Leadership Skills for Retirement


I have a unique perspective compared to most of you reading this. I am no longer in the “work-world.” I am 79 and retired. And have had a while to figure out how to “do” retirement well. Although many folks count down the years to retirement with delight, I have seen many friends and colleagues seem a bit lost at times. Lack of predetermined schedules and deadlines and goals. Less camaraderie. Some folks “are what they do” at work, so experience a lack of self-worth and identity. I have also felt this at times. So my gift to you? A few ideas for you to digest now so that you can walk into retirement prepared to experience fulfillment and joy.

You are more on your own now.
In the corporate world there are frequently support staff to help managers in the accomplishment of their primary objectives. Computer problems or data management issues? Contact the internal experts. Safety or security concerns? New or improved product needs? Go to those functions that concentrate their activities in those areas. In retirement, everyone must learn to operate without this centrally located organizational support. Leadership skill needs have not changed. Your needs as a person have not changed. But don’t worry; it may be empowering to learn new skills or find new folks to support you.

Leadership skills needed in retirement are no different.
When gainfully employed, authority and responsibility are granted or assigned by the organization. In retirement, people often get involved with volunteer activities. I have gotten involved with political, spiritual, and charitable groups. I’ve quickly realized that it takes more personal skill to achieve objectives in the absence of granted organizational authority.

Volunteers don’t stick around if their own needs are not being met.
People have the same personal needs as employees or as volunteers, with one exception: volunteering doesn’t involve earning a living. So our ability to motivate and appreciate those we “work” with really matters at this stage of life if we want folks to stick around! Personally, I am trying to listen more and talk less (which would have been helpful years ago).

Don’t try to manage your spouse. Your companion in life is accustomed to you being gone much of the day as is anyone else in your household. Don’t be underfoot or conversely try to take charge as you are now available 24/7. Neither one is helpful in maintaining harmony and influence!


Connect. Staying vital and valuable is crucial. Not to be morbid, but reality is important to recognize as we age.
          • Family and friends move away. Some die.
          • As loved ones move through life stages, you may not be as much of a priority
          • You will probably become less competent, mentally or physically. Your abilities will change the experiences you have.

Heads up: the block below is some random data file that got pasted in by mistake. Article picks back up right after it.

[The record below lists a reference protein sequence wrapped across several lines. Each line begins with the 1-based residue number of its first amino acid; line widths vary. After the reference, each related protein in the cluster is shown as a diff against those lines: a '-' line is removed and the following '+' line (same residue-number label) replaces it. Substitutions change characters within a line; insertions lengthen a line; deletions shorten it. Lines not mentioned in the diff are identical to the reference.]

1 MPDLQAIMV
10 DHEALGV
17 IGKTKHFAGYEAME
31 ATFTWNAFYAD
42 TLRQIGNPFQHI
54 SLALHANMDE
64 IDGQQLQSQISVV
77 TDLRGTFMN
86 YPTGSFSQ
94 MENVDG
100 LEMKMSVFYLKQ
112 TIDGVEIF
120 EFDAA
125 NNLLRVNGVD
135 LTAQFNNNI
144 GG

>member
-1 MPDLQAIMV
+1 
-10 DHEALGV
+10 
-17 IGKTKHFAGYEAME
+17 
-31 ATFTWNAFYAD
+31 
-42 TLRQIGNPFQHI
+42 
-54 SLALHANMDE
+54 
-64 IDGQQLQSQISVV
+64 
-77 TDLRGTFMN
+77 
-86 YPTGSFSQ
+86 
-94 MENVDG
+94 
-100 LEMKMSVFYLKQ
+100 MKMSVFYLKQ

Some research shows that retirement can increase your risk of depression by 40%.
Social isolation is a real concern and can bring out our worst character flaws. Find ways to connect and be vigilant about making new friends. Make new friends, add new life into existing connections, and don’t forget to make friends with and embrace the “evolving you.”

Adapt, and take care of your body. Exercise physically. Watch the weight. For me, the days of downhill skiing and distance biking have passed. But exercise is still possible. Get creative: yoga and walking can be new experiences that you enjoy and get your heart rate going.

Adapt, and seize opportunities, and NEVER STOP LEARNING. Exercise mentally by challenging yourself. You are still learning, growing, and contributing in this world. What worked for you while you were working may no longer work. For example, the leadership philosophies that were gospel when I was in management have been turned on their heads. Leading is so different than managing. Get clear on that.
So get curious, seek feedback, and learn. Read, go to seminars and above all, practice what you learn. And adapt as necessary. Playing bridge can replace endurance biking. Travel to new places and distant places, as you want to stay closer to home in later years. Volunteer in areas important to you and where you can make a contribution. Make new friends, and expand your comfort zones.

And along this journey, be sure to appreciate this stage of life. It’s easy to get caught up in the daily grind, even now. Paying bills, keeping up with the house, and managing it all can still bring the stress and overwhelm of the work-world. So the biggest lesson for us all during these golden years? Take time to embrace what’s important to you, appreciate the gifts in your life, and invite joy.


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